While they have a lower profile than the mining companies who are chasing after major commodities like gold, copper and iron, junior companies associated with graphite and rare earth elements have also endured a four-year bear market for their niche commodities, even if the demand trends for both products are encouraging.
Graphite juniors are looking to tap into a US$14-billion global market for graphite. While lower-grade graphite has been used for years in the steelmaking industry, new uses for higher-grade — and higher-priced — graphite are being developed in the burgeoning high-value sector of lithium batteries, where graphite is used as a cathode, and in the more speculative realm of the wonder-material graphene, which is a layer of carbon atoms only an atom thick that displays extraordinary strength and a superb ability to conduct electricity, but hasn’t found many uses outside of creating lightweight tennis rackets so far.
It’s worth noting it takes 20 to 30 times more graphite than lithium to make lithium-ion batteries, and each hybrid electric car uses about 22 lb. of graphite, while a fully electric car uses about 110 lb.
Since 2002, the graphite market has grown at 7.5% per year and is forecast to grow at least 3.7% per year until 2020, when it will be a US$17.6-billion market. By 2020, the graphite-graphene market may well have doubled to 2.6 million tonnes per year.
This all sounds wonderful, but the metric not yet mentioned is price. Since the 2011 peak of US$3,000 per tonne for coarse-flake, 94–97% pure graphite, prices have tumbled year after year to just US$1,200 per tonne today. Lower value fine-flake graphite has lost two-thirds of its value over the same period — dropping from US$1,800 per tonne to US$600 per tonne. Depressingly, today’s prices bring graphite prices right back to where they were in 2007, almost as if that glorious boom never happened. And realistically, there’s no short-term price relief in sight.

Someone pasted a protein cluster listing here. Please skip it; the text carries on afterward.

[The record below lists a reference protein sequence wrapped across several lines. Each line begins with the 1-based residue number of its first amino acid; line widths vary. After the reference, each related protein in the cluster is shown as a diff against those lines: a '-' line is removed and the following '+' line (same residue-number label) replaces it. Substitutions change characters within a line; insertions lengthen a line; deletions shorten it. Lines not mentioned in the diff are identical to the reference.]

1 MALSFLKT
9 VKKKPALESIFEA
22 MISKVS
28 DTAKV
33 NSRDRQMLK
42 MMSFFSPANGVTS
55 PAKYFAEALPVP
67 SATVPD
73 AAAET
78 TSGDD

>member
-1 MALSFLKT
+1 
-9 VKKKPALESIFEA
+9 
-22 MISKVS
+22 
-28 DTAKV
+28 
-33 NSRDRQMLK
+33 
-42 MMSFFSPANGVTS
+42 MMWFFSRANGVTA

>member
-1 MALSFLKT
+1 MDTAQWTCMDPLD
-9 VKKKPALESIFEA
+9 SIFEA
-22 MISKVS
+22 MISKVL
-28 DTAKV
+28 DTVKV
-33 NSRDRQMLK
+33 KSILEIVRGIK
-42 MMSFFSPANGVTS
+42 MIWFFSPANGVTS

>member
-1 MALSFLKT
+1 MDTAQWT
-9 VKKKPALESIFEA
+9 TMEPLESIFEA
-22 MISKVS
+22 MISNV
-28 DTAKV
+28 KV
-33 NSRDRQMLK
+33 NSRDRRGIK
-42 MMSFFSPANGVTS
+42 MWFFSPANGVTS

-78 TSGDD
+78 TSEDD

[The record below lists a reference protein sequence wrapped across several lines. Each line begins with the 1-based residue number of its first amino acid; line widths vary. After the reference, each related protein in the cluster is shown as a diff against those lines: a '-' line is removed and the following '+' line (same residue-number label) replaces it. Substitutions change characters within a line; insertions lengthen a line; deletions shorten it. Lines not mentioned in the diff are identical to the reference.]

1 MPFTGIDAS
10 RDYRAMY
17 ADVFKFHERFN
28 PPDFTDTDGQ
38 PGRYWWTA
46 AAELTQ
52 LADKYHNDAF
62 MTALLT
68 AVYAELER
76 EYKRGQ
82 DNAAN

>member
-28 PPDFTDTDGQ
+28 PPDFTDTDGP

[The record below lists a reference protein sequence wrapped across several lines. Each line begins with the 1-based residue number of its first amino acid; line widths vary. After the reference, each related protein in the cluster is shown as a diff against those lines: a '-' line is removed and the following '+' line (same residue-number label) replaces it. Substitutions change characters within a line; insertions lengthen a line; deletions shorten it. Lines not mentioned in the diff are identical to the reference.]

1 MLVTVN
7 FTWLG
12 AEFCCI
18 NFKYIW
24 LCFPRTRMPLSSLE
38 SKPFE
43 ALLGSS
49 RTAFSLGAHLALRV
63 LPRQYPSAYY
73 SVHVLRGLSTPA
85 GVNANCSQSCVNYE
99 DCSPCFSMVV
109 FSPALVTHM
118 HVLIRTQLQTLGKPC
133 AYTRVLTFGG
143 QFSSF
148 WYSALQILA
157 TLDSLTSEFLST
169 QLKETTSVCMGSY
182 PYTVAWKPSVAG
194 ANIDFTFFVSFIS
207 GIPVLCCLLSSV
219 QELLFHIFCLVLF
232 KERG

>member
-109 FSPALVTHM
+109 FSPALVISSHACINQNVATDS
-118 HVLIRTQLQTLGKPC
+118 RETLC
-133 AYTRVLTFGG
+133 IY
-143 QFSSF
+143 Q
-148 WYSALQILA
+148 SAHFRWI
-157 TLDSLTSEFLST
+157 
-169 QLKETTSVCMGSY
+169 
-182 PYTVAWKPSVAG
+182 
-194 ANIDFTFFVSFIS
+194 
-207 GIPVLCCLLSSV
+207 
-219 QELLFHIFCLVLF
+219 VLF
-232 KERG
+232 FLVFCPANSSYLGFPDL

Relatively rare battery-grade graphite, at 99.9% purity, is in a league of its own, recently commanding prices in the range of US$5,000 to US$20,000 per tonne.
What’s different now compared to 2007, however, is the bevy of high-quality graphite deposits that have been swiftly developed by dozens of intrepid juniors in Canada, Alaska, Western and South Australia, Scandinavia, Mozambique and Madagascar, which are waiting in the wings to reach the feasibility stage and production.
Unlike other subsectors of the mining industry, there has not been a rush to enter production amongst the graphite juniors until a more profitable environment is assured. Technically superb graphite deposits near excellent infrastructure such as the Lac Knife deposit near Fermont, Que., and now in the hands of Focus Graphite, have sat idle or unmined for years, despite studies showing potential for a highly profitable mine. (This could change for Lac Knife, though, with Focus lining up offtake agreements and entering mine financing discussions, on the back of a recent positive feasibility study.)
The scene in the rare earth elements subsector is equally hard, with the good work by many juniors in developing complex REE deposits around the world running smack into the wall of collapsing prices for all the various REEs, which make up an even smaller global market than graphite.
The REE subsector has already had its sinking of the Titanic, with industry leader Molycorp filing for bankruptcy in June and announcing in late August it would put its massive, state-of-the-art Mountain Pass REE mine and processing plant in California on care and maintenance in mid-October. How the mighty have fallen: In May 2011 at the peak of the REE boom, Molycorp’s market capitalization was US$6.4 billion; Today it’s US$28 million.
Bloomberg has reported that Chinese and Japanese firms are looking at buying Molycorp’s better performing REE assets in China and Estonia. Thanks to low production costs that have traditionally put foreign competitors out of business, China still produces 95% of the world’s REEs, while Japanese REE customers always look at lessening their dependence on politically sensitive Chinese supply.